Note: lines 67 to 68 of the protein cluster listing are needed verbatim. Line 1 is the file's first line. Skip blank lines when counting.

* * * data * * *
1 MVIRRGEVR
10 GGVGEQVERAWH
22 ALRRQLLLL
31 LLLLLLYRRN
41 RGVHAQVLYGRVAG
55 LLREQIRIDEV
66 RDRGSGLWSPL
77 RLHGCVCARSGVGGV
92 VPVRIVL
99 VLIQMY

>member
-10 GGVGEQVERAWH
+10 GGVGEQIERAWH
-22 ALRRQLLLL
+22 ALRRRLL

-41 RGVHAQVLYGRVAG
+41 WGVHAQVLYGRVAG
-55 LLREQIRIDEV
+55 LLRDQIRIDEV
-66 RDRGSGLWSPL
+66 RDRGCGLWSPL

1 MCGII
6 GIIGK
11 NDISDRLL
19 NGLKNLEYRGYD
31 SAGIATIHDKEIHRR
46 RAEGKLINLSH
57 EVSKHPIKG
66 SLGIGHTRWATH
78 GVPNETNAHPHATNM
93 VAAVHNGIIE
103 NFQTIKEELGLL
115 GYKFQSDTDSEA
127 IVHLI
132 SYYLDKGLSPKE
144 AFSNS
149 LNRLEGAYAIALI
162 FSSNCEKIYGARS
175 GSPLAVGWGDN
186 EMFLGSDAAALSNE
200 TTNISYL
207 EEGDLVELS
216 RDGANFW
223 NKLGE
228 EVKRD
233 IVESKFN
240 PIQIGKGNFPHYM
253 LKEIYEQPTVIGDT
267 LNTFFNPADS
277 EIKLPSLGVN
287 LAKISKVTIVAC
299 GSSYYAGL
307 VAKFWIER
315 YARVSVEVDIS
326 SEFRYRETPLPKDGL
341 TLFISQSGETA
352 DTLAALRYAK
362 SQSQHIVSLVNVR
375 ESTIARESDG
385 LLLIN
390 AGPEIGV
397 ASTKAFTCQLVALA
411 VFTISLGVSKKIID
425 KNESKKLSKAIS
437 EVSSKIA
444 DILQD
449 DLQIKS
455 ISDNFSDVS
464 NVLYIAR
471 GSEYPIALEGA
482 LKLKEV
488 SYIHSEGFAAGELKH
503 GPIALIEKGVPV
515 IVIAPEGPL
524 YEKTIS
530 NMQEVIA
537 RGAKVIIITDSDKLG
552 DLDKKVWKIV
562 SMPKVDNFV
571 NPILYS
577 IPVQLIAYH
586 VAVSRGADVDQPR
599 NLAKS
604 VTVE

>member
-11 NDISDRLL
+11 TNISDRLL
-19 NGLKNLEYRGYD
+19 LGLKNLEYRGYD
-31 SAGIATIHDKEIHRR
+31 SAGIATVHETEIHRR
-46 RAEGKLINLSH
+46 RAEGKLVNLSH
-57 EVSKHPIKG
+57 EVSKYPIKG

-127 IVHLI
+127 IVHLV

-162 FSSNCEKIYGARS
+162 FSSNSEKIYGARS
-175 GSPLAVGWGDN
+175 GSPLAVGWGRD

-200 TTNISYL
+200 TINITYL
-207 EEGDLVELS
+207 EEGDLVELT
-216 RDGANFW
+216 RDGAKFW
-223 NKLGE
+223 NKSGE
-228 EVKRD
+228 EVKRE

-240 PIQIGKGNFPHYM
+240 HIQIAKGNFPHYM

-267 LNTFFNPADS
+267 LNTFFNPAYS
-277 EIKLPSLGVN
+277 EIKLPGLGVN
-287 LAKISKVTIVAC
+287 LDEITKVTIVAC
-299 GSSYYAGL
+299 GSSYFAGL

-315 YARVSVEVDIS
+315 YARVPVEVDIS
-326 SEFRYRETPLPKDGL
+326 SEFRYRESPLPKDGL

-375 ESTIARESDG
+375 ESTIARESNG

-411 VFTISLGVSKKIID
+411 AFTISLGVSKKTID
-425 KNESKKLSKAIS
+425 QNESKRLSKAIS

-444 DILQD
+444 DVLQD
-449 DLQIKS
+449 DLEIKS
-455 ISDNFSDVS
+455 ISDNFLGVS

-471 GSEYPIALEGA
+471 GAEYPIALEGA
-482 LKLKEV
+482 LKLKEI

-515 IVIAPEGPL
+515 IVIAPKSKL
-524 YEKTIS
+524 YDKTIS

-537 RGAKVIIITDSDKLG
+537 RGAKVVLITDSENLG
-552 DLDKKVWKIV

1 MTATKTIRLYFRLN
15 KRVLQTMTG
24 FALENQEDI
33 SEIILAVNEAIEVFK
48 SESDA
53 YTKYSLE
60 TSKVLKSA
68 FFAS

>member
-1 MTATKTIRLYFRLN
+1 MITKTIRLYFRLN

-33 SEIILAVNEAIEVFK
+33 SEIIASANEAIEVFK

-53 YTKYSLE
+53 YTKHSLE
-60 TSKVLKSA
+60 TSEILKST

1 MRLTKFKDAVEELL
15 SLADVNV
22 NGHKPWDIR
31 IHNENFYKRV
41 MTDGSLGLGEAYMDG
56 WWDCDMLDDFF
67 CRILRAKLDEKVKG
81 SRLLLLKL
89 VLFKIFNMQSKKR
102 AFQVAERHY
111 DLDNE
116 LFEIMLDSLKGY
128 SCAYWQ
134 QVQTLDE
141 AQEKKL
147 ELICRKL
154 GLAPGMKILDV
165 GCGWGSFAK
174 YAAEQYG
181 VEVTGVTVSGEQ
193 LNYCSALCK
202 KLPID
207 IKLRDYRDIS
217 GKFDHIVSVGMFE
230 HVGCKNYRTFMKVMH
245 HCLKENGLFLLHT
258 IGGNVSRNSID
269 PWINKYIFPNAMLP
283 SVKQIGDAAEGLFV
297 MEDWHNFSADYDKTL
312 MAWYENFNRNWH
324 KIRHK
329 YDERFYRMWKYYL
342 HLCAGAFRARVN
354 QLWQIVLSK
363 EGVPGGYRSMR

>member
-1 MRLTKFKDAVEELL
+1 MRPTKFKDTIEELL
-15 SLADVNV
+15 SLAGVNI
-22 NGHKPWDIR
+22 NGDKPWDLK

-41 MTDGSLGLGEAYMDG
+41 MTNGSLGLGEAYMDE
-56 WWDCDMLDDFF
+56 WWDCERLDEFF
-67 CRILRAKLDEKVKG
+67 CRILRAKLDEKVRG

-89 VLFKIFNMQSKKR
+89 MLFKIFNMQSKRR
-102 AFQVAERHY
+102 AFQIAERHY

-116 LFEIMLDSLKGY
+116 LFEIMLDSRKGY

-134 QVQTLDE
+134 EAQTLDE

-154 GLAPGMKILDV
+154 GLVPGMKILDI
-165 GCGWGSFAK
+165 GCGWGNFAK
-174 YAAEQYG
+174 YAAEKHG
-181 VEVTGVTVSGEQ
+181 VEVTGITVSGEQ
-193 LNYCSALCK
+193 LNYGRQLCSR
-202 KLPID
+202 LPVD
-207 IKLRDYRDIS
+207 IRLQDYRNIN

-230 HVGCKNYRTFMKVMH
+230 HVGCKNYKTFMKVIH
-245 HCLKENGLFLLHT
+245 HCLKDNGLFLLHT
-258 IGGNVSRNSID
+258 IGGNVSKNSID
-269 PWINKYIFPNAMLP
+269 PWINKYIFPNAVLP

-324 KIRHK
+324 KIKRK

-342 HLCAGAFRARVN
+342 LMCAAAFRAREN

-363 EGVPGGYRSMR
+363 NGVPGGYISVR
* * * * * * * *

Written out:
449 DLQIKS
455 ISDNFSDVS